How digital tenancies drive revenue in your real estate portfolio

New York

A digital tenancy exists when a company pays you – a real estate portfolio investor – rent to install and maintain technology infrastructure on your property. Any related capex is typically covered by the digital tenant, and the tenancy is almost always “set-it-and-forget-it” for a period of 10-20 years – meaning little to no resource drain on your property team.

“Technology infrastructure” is broadly defined as any equipment that supports the transmission, storage, and computation of data. This infrastructure forms the foundation of global connectivity (think mobile phones, online gaming, smart cars, and IoT devices like your next-gen light bulbs and washer/dryers, etc.).

Why do digital tenancies exist in the first place – isn’t technology infrastructure in far-away data centers and massive, remote antennas?

It is, but it’s not enough. There is a rapidly increasing need for technology infrastructure to be in as close of proximity as possible to the end user it serves. That line is called “the Edge,” otherwise known as “the last mile.”

Demand for the processing and storage of data at the Edge – in the form of digital tenancies – continues to increase exponentially every year.

Consider, for a moment, how many more devices you own now vs. five years ago, and how much more processing power they have. None of this exists in a vacuum – the “cloud” merely means that the servers previously located in your office are now located off-premises. These computers are often located a significant distance from the end user, which can result in lower reliability and higher data lag. This distance can also result in more energy use and less security. For certain use cases that require high reliability and quick data transfer, such as teleconferencing, faraway computing can harm the consumer experience.

Thus we have digital tenancies: companies that pay rent to install and maintain physical equipment in the “nooks and crannies” of properties to support their technology businesses. These are “set it and forget it” tenancies, with limited to no property management involvement, with any pre-deployment capex investments almost always covered by the incoming digital tenant.

Digital tenancies enable technology infrastructure companies to service this
demand, and real estate portfolios who get on board now will profit

Within a property, technology infrastructure can include:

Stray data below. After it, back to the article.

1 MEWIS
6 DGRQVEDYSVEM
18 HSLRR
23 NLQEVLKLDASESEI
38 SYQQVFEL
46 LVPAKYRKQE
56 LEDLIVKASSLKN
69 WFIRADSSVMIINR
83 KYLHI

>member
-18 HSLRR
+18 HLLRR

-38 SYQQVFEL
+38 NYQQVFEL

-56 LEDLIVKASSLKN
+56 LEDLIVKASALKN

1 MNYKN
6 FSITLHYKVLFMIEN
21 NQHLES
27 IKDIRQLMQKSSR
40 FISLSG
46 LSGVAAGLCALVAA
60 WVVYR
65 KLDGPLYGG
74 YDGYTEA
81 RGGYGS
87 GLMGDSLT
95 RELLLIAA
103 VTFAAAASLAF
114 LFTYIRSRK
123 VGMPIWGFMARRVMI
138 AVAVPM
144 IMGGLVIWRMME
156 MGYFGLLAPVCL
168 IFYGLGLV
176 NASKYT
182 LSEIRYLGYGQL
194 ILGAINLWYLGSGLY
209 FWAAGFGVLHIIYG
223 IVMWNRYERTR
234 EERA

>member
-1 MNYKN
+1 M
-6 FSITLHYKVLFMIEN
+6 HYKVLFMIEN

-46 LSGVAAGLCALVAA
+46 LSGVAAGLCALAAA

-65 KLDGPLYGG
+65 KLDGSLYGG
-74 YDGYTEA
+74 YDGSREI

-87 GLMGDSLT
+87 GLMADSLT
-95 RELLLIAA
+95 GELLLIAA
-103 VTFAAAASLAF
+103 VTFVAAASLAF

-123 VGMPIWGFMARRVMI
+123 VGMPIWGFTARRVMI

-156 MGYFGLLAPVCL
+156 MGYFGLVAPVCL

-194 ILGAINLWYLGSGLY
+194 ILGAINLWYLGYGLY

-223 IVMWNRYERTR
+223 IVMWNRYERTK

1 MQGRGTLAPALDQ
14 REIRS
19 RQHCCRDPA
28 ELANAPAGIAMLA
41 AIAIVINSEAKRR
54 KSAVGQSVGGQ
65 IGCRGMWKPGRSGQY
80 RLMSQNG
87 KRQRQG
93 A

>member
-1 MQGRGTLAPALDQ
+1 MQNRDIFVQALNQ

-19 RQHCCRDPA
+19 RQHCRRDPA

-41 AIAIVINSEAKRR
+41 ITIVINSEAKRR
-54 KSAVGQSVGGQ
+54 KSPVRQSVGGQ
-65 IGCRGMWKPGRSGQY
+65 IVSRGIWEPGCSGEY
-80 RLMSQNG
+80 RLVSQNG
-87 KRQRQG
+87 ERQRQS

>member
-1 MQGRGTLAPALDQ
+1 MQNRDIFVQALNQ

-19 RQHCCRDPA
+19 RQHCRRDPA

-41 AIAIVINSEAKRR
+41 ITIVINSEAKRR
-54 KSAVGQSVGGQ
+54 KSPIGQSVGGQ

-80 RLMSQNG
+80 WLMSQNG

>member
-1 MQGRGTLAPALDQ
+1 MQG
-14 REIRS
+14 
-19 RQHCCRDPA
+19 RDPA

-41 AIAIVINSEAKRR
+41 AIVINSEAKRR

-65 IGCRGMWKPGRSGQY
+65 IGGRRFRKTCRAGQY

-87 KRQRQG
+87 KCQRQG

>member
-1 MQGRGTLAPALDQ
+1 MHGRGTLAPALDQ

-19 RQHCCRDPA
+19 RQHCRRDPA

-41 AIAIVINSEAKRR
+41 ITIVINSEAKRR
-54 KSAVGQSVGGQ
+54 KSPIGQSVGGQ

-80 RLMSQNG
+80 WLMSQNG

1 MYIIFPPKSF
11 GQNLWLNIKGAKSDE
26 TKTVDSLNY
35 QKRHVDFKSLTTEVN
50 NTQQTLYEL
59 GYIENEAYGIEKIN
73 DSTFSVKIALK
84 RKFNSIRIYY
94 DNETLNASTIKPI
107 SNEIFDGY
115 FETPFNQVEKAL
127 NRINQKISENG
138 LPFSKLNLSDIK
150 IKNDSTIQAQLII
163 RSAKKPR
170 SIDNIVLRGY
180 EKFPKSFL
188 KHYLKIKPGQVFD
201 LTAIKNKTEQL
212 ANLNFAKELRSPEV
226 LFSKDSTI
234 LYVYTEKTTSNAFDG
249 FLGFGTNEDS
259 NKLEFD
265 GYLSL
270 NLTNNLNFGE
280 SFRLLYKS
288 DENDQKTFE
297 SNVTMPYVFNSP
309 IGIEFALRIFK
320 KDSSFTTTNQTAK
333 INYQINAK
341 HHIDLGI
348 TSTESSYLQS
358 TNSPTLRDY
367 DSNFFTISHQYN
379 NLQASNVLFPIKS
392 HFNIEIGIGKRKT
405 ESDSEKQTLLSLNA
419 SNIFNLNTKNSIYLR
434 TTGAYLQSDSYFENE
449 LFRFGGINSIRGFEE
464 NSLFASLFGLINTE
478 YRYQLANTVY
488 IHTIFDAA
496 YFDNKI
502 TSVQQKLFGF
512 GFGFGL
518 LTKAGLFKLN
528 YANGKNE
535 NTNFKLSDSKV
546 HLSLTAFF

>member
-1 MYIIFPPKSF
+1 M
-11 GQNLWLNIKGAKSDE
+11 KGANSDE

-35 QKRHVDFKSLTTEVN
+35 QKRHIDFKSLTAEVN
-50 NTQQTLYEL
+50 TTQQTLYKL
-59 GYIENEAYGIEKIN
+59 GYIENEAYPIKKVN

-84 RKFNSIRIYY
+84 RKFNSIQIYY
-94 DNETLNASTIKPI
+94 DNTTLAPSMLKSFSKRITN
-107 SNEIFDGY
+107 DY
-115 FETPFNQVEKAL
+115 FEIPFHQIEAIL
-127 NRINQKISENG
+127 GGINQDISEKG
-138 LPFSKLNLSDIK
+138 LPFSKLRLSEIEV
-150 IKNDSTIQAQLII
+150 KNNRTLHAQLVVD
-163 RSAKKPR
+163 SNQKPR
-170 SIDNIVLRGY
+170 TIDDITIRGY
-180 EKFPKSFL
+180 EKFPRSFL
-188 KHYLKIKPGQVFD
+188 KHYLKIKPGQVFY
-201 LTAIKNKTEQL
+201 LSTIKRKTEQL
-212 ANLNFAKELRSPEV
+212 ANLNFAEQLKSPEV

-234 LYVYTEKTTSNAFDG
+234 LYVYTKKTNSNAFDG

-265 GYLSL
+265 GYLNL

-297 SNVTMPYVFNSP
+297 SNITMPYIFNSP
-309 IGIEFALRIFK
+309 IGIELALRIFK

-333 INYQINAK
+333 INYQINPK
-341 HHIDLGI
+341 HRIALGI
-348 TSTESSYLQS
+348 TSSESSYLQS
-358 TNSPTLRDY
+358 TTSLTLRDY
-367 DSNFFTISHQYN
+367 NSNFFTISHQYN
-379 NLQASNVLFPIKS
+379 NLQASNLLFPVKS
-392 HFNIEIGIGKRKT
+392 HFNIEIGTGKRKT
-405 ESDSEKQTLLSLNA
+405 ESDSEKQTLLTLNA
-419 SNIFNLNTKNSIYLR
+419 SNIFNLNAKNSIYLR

• Rooftop antenna towers and similar fixtures like 5G or microwave antennas
  • Exterior facade fittings like small cell antennas and sensors
  • Building conduit and riser access
  • Interior features like cross-connects between network equipment, fiber, colocation racks or cabinets, and termination panels
  • Refrigerator-size racks of computing equipment
  • Telecom tower solutions and modular data center facilities installed on excess land

Let’s talk numbers:

  • Let’s say your current NOI at a given asset is $100k, and if you disposed the asset now at a cap rate of 7%, your asset value would be $1,428,571
  • Now, say Raeden brought you two small scale deployments, each with an additional $1,000/month per digital tenancy
  • Your NOI increases +$24k/annum at the asset, and with that same cap rate of 7%, your new asset value = $1,771,428
  • That’s a 24% increase at disposition, and this is the impact on just one property

Not only are digital tenants a source of NOI for real estate investors, they also enable better connectivity and differentiated technology service options that benefit your traditional tenants and give you a competitive edge in leasing discussions. Digital tenants deliver short-term revenue and long-term defensive portfolio positioning.

Who are the digital tenants?

Digital tenants are the wide variety of companies that deploy digital infrastructure – they run the gambit from multinational telecom, fiber, and cloud computing companies, to hyperscalers, to car manufacturers. They want two things: deployments at the Edge, and ease of doing business.

Historically, this has not been easy due to the fragmentation of the real estate industry and the reality that real estate and technology speak different “languages.” As a result, each deployment has historically required extensive and costly ground work to simply find suitable locations for the deployments. After a suitable site is found, these companies then have the arduous task of negotiating with building owners and property managers who simply do not speak the same language.

What’s Raeden’s relationship with the digital tenants?

The Raeden Marketplace is the only platform that enables users to easily search and compare thousands of deployment-ready locations for any type of technology infrastructure, from wireless towers to edge colocation to cross-connects. We operate using a single platform, and a single Global Master Services Agreement, enabling these firms to easily take out digital tenancies against sales orders – without the tedious and resource-intensive contract reviews and negotiations for each deployment.

On the real estate side, you work directly with the Raeden team, assessing each potential digital tenancy we bring you on a deal-by-deal basis, and retaining the right to final sign-off without jeopardizing your existing service provider contracts.

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